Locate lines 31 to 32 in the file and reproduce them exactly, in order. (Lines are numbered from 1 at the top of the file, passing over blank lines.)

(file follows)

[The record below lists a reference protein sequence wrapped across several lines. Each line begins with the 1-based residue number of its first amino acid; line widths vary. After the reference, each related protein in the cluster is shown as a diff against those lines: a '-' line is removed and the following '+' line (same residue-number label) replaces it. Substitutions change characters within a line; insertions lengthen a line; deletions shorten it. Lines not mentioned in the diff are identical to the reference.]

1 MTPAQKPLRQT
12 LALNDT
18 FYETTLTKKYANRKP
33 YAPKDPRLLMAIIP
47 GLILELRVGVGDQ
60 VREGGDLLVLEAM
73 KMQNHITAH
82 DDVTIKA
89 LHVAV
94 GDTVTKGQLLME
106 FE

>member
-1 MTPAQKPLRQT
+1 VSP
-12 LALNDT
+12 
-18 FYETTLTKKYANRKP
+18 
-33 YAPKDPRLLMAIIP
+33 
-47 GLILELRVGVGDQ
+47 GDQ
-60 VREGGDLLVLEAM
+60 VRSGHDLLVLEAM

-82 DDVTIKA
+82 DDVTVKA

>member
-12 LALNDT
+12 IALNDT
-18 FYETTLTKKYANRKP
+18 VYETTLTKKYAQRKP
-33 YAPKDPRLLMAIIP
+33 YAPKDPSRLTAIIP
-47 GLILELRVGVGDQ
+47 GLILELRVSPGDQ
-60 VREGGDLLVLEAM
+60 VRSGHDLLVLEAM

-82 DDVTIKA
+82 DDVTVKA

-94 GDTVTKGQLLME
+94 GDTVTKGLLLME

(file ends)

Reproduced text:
-18 FYETTLTKKYANRKP
+18 VYETTLTKKYAQRKP